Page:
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Analysis: Saudi Arabia signals aggressive cuts to show commitment to OPEC output deal

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Analysis: Saudi Arabia signals aggressive cuts to show commitment to OPEC output deal


Falih says Saudi Arabia may cut below 10 million b/d

Comments suggest kingdom will lead by example

Saudi policy informed by previous experiences with cuts

London —
Saudi Arabia, the world's largest oil exporter, is making it clear to the global market: the kingdom wants the output deal it negotiated with major producing countries to stick, even if it has to cut production more than it already committed to.

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With the market watching on its day off Saturday as OPEC hosted a meeting in Vienna with a dozen non-OPEC producers to seal the output cut agreement, Saudi energy minister Khalid al-Falih declared that his country was prepared to slash production below 10 million b/d, after having previously agreed to cut down to 10.058 million b/d.

That means that Saudi Arabia could go beyond the expected season declines in production that many experts had expected the bulk of its reduction under the deal OPEC announced November 30 to come from.

"I can tell you with extreme certainty, absolute certainty that effective January 1, we're going to cut and cut substantially to below the level we have committed to on November 30," Falih said at a press conference in Vienna.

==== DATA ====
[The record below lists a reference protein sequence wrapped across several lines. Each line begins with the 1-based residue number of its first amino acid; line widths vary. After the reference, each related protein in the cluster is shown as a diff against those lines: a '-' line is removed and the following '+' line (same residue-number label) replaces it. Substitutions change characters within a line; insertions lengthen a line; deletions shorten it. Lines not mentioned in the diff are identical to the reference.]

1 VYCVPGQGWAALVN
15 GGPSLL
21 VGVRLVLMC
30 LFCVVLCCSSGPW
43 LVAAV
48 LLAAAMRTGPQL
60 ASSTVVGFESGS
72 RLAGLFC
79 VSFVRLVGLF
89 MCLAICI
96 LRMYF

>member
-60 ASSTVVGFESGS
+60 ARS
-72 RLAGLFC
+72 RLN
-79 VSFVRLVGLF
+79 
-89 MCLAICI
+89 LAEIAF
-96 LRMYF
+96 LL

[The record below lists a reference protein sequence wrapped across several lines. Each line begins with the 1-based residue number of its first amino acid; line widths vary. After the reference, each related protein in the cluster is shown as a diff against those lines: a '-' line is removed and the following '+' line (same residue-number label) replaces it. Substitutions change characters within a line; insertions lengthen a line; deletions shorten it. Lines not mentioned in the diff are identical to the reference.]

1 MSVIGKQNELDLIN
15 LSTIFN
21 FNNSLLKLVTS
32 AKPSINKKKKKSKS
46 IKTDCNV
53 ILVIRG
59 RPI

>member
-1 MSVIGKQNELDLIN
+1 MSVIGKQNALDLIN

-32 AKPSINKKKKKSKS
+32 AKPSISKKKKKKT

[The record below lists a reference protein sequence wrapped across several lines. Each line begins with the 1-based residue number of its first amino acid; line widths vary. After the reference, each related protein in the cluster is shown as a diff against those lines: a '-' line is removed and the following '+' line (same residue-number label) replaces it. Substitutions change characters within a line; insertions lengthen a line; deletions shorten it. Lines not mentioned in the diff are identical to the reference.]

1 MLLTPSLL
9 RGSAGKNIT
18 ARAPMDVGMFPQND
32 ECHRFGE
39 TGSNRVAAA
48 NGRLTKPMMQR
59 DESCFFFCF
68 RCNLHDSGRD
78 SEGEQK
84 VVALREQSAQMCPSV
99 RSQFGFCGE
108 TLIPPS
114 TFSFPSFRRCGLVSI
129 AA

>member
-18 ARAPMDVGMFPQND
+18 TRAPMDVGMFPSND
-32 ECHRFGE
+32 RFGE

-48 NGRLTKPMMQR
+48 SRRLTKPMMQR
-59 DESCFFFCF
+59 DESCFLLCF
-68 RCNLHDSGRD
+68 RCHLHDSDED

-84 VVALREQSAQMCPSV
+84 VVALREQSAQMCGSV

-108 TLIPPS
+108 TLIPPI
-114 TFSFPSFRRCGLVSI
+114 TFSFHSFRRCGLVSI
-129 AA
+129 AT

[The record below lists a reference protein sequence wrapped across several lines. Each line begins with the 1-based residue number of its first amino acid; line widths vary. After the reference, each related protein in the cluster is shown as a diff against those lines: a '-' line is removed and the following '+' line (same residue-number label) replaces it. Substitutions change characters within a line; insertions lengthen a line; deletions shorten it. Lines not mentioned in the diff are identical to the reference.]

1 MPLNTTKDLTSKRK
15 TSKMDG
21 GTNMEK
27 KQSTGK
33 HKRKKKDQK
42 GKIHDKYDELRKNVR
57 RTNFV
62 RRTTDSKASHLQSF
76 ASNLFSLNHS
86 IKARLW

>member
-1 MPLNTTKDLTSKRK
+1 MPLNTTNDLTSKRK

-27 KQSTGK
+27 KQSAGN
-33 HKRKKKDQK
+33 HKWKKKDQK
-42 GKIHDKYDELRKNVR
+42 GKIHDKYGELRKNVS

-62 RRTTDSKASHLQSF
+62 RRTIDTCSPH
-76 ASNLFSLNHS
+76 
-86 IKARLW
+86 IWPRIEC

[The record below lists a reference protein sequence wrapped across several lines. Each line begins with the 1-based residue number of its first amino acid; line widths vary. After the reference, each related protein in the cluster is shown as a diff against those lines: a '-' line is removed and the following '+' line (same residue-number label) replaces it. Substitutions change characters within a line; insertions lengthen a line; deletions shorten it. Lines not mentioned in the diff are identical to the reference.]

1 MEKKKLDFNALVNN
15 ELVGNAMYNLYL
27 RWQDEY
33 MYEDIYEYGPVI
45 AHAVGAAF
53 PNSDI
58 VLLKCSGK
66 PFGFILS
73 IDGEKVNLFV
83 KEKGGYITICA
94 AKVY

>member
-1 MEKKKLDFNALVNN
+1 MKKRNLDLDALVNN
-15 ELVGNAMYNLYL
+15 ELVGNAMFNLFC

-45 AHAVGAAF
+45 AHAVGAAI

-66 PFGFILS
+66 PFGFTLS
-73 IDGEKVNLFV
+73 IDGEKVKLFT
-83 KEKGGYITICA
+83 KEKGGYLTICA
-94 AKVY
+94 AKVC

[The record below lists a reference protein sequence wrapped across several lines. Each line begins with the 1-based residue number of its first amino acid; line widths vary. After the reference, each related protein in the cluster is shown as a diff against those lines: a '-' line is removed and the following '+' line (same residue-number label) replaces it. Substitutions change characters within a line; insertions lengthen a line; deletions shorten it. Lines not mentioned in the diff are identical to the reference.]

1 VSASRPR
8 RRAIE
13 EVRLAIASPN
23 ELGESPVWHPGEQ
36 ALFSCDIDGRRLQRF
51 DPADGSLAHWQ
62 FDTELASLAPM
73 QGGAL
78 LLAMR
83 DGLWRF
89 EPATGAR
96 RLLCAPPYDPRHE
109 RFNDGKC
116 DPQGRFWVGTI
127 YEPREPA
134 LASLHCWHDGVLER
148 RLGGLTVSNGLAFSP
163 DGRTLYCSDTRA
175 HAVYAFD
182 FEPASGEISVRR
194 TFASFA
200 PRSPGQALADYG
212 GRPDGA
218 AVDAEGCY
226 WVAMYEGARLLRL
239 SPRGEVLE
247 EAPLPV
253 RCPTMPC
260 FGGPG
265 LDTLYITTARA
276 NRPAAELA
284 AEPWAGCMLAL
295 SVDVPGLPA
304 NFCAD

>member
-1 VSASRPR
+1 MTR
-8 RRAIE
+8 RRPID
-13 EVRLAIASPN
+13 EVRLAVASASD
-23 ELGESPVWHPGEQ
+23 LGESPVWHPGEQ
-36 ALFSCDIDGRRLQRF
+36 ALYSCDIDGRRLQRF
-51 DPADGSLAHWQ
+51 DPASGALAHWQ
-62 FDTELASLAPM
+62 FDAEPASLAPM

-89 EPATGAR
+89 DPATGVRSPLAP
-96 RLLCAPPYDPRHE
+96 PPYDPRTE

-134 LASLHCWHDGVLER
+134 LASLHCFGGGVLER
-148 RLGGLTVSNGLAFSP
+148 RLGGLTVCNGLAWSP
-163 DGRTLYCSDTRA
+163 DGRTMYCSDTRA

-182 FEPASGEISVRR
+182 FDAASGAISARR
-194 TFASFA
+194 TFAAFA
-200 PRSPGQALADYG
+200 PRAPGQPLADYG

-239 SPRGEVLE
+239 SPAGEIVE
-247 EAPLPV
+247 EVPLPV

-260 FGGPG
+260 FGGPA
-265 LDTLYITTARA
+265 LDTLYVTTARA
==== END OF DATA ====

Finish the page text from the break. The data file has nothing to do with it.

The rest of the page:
And the declaration came fresh on the heels of state-owned Saudi Aramco reportedly informing its customers on Friday that its January export nominations would be lower to conform with the agreed cuts.

With these gestures, Saudi Arabia may be signaling to its partners in the deal to do their part and not cheat on their quotas. It also potentially signals, however, that Saudi Arabia may cover for any cheating countries.

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"The Saudi comments are significant and in my view are a signal they might truly go sub-10 million b/d," said Michael Cohen, head of energy commodities analysis for Barclays.

Under the deal finalized in Vienna on Saturday, 11 non-OPEC countries agreed to cut a combined 558,000 b/d from the market, on top of the approximately 1.2 million b/d that OPEC members committed to cutting at their November 30 meeting.